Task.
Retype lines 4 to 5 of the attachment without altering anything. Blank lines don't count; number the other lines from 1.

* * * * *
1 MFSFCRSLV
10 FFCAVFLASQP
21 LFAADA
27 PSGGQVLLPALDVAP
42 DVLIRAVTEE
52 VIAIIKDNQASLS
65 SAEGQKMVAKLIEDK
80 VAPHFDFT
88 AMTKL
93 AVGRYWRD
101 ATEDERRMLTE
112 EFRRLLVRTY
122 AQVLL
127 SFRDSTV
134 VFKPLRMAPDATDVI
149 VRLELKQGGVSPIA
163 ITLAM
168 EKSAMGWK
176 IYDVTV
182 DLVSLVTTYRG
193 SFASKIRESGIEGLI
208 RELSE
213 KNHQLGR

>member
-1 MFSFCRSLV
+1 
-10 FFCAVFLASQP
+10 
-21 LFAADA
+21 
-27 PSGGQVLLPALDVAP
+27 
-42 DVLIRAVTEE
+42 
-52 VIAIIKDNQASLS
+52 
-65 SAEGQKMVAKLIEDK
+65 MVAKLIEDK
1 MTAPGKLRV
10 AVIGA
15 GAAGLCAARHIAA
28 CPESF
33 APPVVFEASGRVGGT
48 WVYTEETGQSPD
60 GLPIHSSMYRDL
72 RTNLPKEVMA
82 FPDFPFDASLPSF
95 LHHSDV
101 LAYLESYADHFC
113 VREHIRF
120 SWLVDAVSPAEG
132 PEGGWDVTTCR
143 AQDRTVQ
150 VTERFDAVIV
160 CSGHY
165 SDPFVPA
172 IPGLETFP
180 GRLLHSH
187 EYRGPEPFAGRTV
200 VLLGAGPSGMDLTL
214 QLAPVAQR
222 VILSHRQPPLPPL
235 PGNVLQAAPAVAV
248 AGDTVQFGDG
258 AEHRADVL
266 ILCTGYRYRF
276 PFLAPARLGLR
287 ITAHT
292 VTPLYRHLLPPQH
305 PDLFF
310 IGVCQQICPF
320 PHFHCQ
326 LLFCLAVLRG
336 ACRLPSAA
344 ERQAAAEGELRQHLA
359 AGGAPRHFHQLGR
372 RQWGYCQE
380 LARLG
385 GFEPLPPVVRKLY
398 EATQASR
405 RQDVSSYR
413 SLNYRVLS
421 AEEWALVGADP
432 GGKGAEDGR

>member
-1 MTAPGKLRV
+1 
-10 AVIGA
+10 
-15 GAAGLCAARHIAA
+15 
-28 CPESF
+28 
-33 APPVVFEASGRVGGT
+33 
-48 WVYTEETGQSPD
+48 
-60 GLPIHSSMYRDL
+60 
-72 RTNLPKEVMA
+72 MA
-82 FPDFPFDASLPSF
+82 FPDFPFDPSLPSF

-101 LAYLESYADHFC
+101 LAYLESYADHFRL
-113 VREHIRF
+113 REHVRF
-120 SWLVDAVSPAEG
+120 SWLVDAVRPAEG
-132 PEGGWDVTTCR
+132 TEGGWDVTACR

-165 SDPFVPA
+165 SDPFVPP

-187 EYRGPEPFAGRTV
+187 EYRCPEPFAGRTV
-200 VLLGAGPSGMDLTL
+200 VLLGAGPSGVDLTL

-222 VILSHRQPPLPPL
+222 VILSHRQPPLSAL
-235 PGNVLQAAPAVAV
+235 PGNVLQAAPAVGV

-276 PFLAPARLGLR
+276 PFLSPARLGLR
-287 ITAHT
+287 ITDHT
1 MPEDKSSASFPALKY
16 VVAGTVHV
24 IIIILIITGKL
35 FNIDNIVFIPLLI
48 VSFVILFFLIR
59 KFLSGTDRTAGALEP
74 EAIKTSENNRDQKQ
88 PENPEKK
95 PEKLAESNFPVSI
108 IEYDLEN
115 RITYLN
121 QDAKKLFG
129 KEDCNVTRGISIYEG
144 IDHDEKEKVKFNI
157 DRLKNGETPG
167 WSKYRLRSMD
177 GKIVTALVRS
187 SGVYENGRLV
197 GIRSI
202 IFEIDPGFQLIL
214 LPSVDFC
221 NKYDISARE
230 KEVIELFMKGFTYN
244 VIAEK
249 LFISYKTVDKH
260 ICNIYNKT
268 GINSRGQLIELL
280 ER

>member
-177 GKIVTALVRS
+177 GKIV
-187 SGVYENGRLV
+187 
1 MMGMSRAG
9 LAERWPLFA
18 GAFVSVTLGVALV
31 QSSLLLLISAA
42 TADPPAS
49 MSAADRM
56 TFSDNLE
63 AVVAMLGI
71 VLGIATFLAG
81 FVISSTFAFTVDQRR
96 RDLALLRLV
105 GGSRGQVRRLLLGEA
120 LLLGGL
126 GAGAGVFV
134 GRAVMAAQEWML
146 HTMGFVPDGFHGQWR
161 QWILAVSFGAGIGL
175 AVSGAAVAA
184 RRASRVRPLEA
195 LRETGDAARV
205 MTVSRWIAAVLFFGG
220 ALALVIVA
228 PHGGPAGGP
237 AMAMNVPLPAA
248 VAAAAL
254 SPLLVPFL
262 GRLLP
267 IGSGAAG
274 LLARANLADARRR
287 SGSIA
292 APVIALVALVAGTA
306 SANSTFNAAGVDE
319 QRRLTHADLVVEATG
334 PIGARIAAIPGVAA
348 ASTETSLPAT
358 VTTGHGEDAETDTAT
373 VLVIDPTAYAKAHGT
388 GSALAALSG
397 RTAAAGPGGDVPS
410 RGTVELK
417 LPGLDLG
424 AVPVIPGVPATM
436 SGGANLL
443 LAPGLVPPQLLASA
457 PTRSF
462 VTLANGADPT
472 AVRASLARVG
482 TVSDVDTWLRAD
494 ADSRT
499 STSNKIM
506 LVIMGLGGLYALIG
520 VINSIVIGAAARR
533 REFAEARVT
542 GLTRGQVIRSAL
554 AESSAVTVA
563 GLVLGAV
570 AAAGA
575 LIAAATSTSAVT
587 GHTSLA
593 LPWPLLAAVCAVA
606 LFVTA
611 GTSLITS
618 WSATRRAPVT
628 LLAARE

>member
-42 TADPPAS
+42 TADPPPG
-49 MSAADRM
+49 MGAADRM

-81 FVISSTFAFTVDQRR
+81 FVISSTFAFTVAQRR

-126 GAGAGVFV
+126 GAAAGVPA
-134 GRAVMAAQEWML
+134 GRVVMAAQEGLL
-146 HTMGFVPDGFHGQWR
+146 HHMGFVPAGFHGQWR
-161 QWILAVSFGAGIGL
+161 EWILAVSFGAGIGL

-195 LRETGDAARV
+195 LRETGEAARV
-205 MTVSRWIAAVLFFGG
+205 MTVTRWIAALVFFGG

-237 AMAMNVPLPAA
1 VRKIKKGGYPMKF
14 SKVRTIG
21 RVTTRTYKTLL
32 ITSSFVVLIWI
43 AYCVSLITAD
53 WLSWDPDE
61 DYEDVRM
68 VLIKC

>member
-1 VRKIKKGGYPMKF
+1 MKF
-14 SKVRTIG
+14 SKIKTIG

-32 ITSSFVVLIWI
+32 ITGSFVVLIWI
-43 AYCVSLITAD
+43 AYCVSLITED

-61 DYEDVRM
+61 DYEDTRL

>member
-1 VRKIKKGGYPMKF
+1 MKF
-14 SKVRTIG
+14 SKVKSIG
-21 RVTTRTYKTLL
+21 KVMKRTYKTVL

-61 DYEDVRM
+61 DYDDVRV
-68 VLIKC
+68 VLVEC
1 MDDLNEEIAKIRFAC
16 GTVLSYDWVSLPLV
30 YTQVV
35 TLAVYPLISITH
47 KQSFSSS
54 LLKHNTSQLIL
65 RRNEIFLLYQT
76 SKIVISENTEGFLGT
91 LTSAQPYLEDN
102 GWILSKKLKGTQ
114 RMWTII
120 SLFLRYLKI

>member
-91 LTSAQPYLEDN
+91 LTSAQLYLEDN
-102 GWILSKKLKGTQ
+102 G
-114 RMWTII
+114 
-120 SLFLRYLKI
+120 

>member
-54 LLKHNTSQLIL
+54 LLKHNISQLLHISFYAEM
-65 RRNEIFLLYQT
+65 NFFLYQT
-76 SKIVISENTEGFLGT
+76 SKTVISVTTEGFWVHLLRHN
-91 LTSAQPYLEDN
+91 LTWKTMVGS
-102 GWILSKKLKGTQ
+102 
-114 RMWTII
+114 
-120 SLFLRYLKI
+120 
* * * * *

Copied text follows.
27 PSGGQVLLPALDVAP
42 DVLIRAVTEE